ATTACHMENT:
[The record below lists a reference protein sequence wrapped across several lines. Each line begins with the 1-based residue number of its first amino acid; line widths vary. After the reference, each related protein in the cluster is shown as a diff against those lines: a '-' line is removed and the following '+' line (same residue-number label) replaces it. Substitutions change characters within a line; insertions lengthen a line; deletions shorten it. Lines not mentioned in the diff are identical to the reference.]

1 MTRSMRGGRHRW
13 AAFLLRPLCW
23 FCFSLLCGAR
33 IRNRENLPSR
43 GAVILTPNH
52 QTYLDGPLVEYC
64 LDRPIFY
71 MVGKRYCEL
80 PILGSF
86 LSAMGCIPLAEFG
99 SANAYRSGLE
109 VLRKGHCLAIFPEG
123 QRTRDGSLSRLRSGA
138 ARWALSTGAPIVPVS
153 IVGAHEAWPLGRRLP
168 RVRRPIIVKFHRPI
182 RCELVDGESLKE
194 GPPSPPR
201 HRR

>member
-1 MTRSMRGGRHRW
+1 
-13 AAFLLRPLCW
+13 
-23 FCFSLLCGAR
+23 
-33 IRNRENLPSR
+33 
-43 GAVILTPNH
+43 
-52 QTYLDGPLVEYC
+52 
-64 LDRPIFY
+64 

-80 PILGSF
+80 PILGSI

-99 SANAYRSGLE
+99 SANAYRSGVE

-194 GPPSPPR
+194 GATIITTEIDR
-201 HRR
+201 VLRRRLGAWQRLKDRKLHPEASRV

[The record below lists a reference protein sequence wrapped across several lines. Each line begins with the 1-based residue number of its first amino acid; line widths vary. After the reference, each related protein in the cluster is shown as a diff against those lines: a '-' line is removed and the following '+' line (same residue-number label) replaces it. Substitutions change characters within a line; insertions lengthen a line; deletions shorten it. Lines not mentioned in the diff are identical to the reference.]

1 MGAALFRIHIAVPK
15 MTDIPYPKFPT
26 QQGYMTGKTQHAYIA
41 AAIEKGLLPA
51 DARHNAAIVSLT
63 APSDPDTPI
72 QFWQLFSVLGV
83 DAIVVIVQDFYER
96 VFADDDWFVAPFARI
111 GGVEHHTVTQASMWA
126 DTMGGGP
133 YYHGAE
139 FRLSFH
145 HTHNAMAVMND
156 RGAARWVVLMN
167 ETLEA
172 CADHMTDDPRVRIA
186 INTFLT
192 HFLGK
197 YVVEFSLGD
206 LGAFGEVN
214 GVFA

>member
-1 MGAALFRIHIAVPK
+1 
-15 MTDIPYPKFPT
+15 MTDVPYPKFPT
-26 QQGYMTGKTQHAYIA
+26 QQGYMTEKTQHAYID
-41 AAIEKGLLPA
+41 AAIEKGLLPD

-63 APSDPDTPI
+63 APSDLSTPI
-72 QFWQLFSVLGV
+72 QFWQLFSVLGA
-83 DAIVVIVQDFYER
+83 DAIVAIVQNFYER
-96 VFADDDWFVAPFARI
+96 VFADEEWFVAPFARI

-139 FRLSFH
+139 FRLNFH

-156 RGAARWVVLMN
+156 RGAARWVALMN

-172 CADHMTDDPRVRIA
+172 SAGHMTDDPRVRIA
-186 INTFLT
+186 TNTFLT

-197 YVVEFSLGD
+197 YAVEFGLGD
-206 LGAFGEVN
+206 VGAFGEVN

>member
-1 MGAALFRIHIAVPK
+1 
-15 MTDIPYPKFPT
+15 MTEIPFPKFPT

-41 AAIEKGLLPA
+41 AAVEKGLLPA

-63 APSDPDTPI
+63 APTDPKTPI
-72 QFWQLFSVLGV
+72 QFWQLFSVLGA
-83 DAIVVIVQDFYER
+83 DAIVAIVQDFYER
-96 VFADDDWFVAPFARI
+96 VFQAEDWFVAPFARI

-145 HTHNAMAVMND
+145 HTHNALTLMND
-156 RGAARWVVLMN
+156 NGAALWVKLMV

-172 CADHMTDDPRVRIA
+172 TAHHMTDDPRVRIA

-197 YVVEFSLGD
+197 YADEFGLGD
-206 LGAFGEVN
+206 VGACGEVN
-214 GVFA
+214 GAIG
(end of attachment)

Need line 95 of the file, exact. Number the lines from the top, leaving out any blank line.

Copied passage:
+206 VGAFGEVN